A restructured agreement to give the U.S. air passenger data must involve the European Parliament, the body has said. To meet Washington’s security demands, the EU presently authorises the transfer of 34 types of data. The EU’s highest court in May ruled the European Commission lacked the mandate to agree to do this, and said a new deal must be struck by September 30. The parliament has recommended it be allowed to help. Dutch liberal MEP Sophia Helena’s report calling for citizens’ data safeguards said the fight against terrorism should not be waged without limits: “We are fully aware of the fact that this issue must be discussed in to a wider context, in particular after the information we had last night, when President Bush admitted the existence of the CIA secret prisons.”
American and European officials are to meet in Brussels this Friday to seek a new agreement. EU Justice Commissioner Franco Frattini had this to say in a speech to the EU deputies: “I want to recall that in the event that there is no new agreement in place on October 1, air carriers flying from Europe to the United States risk legal complaints from citizens, based on diverging national legislation on the transfer of PNR (passenger name record) data to the United states.”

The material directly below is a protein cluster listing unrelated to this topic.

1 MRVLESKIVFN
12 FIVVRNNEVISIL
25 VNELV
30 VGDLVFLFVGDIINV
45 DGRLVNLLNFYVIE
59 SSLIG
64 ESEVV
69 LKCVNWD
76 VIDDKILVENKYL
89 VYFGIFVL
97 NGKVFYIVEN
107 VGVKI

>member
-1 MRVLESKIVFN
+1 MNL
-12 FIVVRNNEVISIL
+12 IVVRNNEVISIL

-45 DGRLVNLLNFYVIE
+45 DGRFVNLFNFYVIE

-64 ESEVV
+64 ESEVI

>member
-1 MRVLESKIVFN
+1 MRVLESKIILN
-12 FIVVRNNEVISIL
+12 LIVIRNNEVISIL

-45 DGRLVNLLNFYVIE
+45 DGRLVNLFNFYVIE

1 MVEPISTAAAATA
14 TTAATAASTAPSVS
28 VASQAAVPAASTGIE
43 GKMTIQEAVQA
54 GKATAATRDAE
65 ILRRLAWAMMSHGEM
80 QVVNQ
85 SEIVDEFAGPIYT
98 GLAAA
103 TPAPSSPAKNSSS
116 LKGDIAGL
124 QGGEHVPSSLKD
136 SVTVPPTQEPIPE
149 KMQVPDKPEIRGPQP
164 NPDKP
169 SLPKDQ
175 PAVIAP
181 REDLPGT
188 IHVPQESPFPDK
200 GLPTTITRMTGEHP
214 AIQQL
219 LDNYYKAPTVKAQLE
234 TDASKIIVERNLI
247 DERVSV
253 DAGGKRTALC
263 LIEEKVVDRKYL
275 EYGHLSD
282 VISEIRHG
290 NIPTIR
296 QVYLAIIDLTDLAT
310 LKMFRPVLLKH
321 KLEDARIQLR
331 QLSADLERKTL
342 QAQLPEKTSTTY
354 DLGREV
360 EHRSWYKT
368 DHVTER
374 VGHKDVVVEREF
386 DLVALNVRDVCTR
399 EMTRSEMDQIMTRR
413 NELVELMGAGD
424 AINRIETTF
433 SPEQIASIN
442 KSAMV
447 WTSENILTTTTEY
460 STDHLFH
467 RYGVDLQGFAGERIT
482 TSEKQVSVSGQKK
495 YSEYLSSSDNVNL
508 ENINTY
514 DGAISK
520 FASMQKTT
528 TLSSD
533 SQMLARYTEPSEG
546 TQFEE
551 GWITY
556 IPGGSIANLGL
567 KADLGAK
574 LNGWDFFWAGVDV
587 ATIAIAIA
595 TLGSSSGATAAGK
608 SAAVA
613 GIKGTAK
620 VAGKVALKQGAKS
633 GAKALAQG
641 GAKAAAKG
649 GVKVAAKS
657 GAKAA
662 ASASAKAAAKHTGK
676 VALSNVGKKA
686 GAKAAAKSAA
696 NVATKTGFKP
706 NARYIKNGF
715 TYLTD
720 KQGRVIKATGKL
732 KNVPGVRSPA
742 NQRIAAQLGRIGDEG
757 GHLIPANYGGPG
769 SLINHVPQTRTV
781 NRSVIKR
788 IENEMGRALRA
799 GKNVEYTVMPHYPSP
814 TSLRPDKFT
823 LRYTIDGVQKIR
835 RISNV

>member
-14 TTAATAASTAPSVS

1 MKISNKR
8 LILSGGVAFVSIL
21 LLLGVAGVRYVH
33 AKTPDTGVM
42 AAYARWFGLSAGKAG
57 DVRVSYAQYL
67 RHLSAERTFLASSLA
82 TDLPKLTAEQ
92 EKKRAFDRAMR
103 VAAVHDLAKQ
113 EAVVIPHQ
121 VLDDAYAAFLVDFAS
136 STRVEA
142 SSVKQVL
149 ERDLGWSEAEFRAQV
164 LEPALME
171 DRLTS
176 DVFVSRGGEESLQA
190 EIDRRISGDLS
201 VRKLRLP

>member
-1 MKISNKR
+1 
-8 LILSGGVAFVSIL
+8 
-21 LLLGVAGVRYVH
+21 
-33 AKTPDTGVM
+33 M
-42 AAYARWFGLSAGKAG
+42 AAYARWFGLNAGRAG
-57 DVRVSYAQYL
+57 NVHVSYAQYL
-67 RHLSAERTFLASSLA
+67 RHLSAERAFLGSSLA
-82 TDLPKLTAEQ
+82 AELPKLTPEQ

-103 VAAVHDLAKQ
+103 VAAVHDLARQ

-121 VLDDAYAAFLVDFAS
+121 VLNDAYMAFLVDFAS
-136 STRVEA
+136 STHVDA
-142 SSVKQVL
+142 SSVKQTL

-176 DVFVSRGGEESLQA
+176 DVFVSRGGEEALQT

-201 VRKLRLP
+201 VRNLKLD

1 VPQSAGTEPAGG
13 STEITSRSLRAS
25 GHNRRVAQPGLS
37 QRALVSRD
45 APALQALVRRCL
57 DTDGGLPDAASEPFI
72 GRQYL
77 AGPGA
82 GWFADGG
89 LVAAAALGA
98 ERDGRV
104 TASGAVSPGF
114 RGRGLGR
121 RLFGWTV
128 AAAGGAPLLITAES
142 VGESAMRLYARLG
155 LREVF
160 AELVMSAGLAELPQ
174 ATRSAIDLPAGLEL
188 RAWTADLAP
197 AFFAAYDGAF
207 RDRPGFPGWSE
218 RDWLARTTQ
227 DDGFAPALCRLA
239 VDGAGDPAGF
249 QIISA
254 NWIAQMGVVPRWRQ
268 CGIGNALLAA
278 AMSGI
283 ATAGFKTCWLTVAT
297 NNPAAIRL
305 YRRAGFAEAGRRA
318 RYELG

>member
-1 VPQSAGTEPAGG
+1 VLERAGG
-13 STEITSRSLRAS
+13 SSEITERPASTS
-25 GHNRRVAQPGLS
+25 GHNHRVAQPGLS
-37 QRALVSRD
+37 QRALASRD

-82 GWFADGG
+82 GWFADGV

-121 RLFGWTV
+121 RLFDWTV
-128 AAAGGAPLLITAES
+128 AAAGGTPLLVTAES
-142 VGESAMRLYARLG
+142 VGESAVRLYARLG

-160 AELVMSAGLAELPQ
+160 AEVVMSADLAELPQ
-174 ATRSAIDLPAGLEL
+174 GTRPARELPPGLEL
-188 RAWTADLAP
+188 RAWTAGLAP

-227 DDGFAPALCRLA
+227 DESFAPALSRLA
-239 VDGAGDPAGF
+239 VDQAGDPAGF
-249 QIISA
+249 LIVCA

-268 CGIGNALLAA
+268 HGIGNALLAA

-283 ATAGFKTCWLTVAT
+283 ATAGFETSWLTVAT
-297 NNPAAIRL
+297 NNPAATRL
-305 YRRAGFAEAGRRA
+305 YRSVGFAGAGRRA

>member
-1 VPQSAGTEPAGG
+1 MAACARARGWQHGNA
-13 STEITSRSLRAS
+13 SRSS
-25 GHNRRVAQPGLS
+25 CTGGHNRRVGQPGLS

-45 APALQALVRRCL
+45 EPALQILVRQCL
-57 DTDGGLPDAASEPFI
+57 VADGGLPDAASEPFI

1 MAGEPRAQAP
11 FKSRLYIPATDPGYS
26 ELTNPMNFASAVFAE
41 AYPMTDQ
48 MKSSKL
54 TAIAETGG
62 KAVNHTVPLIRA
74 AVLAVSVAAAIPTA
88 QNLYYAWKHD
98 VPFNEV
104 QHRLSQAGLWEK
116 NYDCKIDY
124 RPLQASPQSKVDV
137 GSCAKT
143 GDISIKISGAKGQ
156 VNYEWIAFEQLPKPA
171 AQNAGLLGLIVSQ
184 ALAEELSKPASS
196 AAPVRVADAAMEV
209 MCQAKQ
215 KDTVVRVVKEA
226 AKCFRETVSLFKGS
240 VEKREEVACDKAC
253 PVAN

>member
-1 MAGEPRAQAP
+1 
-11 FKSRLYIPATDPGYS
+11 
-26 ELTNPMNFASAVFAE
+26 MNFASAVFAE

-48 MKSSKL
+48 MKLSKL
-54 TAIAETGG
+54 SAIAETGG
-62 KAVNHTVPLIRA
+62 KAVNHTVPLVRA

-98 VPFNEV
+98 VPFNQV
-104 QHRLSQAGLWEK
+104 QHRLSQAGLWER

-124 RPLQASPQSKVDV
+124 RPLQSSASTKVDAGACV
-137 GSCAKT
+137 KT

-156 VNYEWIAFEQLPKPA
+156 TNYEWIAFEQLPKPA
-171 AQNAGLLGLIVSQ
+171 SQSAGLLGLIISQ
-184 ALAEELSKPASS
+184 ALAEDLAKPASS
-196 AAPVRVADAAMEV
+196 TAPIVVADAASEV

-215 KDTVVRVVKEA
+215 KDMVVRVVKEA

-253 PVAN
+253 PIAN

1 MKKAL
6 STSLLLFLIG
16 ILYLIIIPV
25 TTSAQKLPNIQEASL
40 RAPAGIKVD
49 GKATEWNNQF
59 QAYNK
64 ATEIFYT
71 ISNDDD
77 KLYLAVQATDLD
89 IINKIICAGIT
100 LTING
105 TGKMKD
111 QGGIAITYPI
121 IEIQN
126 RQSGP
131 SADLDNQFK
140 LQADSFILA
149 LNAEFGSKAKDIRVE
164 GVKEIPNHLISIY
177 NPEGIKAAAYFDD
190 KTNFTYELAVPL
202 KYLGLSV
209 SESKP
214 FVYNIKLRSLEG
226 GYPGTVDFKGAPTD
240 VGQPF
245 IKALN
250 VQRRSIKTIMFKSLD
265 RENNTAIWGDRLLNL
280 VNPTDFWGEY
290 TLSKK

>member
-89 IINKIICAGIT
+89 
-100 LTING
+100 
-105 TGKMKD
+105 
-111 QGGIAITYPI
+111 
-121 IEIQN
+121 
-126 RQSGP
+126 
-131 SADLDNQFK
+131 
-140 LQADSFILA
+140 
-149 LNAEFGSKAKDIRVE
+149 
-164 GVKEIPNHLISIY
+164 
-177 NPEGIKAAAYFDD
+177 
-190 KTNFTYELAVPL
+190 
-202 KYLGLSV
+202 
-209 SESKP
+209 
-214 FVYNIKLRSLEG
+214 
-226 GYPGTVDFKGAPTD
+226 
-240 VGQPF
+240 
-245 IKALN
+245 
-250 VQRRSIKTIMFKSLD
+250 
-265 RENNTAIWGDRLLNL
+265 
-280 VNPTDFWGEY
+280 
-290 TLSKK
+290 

A new legal basis theoretically excludes the parliament – which is the EU’s only directly elected institution – from the decision process. The assembly has, however, expressed an interest in holding a joint session with the U.S. congress to debate the fight against terrorism and its consequences for civil liberties and human rights.